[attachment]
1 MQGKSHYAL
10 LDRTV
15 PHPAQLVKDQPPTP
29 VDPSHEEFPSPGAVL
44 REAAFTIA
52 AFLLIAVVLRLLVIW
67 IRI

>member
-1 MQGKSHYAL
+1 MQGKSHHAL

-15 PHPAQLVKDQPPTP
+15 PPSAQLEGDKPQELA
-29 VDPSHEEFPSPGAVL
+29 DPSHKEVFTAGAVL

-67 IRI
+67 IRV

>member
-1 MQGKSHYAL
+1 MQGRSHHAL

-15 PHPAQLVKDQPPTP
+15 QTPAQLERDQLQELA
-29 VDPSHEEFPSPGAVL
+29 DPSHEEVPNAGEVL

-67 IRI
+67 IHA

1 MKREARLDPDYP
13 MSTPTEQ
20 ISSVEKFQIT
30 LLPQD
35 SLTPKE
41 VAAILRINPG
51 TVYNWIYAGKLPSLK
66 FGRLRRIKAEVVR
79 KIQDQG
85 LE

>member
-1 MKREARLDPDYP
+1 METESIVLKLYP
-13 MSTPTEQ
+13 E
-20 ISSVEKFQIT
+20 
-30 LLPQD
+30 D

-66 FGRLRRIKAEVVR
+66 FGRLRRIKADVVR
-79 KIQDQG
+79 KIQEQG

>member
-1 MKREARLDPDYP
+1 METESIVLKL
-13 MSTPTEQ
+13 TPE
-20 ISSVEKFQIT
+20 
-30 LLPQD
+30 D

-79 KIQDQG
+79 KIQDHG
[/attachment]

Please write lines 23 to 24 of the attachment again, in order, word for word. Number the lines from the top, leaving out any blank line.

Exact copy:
+29 DPSHEEVPNAGEVL

-67 IRI